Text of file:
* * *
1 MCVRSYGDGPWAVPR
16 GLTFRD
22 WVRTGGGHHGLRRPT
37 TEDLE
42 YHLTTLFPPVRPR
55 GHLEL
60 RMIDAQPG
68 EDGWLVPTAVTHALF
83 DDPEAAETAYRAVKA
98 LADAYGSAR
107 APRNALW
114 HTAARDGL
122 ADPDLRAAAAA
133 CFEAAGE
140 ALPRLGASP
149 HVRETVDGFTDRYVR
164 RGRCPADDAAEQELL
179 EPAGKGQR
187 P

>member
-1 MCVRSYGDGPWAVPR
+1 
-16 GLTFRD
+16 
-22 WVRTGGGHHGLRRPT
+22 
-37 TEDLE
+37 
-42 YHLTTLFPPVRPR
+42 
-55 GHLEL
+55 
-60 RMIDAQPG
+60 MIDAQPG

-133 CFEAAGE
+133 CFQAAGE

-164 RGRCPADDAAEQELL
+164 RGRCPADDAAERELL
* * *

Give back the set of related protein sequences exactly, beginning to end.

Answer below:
1 MCVRSYGDGPWAVPR
16 GLTFRD
22 WVRTGGGHHGLRRPT
37 TEDLE
42 YHLTTLFPPVRPR
55 GHLEL
60 RMIDAQPG
68 EDGWLVPTAVTHALF
83 DDPEAAETAYRAVKA
98 LADAYGSAR
107 APRNALW
114 HTAARDGL
122 ADPDLRAAAAA
133 CFEAAGE
140 ALPRLGASP
149 HVRETVDGFTDRYVR
164 RGRCPADDAAEQELL
179 EPAGKGQR
187 P

>member
-1 MCVRSYGDGPWAVPR
+1 
-16 GLTFRD
+16 
-22 WVRTGGGHHGLRRPT
+22 
-37 TEDLE
+37 
-42 YHLTTLFPPVRPR
+42 
-55 GHLEL
+55 
-60 RMIDAQPG
+60 MIDAQPG

-133 CFEAAGE
+133 CFQAAGE

-164 RGRCPADDAAEQELL
+164 RGRCPADDAAERELL